The interplay between diet, taste, and human health
Noel, Corinna Anna
Taste is a biological gate-keeping mechanism, which encourages the consumption or rejection of foods based on their sensory properties. Repeated consumption of palatable, high calorie foods contributes to obesity, one of the most pressing health concerns of our time. Recent reports suggest that taste is weakened in overweight or obese people, although it is unknown whether this dysfunction in the taste system is linked with compensatory eating behaviors to attain satisfactory reward. In a repeated measure study, we showed that those with weakened gustatory signals desired more intensely tasting and higher calorie stimuli. Building upon previous research, we demonstrated longitudinally that a modest weight gain over 8 months associated with decreases in sweet and salty tastes, primarily observed in males of a college-aged population. In the same study, we also found that changes in the consumption of umami-rich foods selectively correlated with umami taste perception. Aiming to clarify this relationship, we conducted a randomized controlled study to show that adaptive changes may occur in the taste system with prolonged exposure to the umami-rich stimuli, monosodium glutamate (MSG). After one month of exposure to MSG, females decreased in their sensitivity to umami taste, while both sexes experienced a lessened appetite for savory foods. Seeking to determine how taste may be connected to emotional eating, a large cross-sectional study evaluated the effect of day-to-day emotional variation on taste function and food liking after college hockey games. Analysis revealed that negative emotions correlated with diminished sweet and enhanced sour perception, and also affected hedonic responses to food. Taken together, our results suggest that weight gain, diet, and emotions can independently influence the taste system, while effect often varies by sex. We supply evidence that decrements in taste may impact food preferences and eating behavior, potentially encouraging the consumption of higher calorie foods. With this in mind, our research provides support that taste and taste dysfunction should be considered in the complex multicomponent etiology of obesity and other diet-related diseases.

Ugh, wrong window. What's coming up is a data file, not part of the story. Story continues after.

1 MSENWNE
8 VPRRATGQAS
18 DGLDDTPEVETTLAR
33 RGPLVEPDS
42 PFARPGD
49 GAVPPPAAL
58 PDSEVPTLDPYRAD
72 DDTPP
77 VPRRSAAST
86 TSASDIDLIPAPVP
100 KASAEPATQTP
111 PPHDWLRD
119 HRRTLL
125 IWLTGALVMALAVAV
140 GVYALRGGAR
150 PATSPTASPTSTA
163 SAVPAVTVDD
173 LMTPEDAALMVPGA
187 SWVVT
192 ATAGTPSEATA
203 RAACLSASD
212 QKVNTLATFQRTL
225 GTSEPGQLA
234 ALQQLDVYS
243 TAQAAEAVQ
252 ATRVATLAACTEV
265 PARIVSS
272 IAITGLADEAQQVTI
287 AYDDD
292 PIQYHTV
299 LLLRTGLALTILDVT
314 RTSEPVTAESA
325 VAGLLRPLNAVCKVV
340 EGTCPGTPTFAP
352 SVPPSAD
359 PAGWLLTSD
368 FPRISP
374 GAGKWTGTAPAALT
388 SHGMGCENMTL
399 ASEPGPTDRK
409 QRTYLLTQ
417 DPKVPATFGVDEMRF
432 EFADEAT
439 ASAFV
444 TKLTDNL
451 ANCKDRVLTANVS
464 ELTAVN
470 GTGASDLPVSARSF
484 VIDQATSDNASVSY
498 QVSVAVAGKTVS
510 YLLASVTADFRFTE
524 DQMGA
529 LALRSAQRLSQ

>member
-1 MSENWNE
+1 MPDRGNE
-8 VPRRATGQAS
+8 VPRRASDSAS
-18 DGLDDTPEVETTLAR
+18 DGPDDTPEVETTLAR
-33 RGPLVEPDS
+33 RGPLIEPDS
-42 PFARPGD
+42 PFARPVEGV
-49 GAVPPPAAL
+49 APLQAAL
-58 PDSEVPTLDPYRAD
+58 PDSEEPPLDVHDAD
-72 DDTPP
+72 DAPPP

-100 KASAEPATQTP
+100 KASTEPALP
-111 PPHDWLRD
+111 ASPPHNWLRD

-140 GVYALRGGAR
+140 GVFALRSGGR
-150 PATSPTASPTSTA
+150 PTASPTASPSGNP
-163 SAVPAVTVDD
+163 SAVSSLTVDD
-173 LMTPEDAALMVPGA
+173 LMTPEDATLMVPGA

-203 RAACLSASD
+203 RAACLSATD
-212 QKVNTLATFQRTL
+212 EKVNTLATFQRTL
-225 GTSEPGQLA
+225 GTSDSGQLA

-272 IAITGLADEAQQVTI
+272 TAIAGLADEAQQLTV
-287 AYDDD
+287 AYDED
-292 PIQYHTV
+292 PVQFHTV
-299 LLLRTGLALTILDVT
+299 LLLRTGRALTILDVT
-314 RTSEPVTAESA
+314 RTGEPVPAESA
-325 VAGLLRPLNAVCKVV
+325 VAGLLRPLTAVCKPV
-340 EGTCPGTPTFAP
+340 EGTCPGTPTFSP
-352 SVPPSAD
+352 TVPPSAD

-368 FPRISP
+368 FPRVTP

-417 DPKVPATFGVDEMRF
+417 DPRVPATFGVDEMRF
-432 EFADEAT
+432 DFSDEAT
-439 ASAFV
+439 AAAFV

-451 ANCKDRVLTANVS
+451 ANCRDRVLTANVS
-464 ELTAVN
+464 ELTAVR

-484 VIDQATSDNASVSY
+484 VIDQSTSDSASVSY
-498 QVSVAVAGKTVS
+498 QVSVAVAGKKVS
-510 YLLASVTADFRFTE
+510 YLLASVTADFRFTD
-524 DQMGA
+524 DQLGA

Food science; Emotion; Nutrition; Epidemiology; Obesity; taste; Psychophysics; food choice; Diet
Cassano, Patricia Ann; Devine, Carol M.
Food Science and Technology
Ph. D., Food Science and Technology
Doctor of Philosophy
dissertation or thesis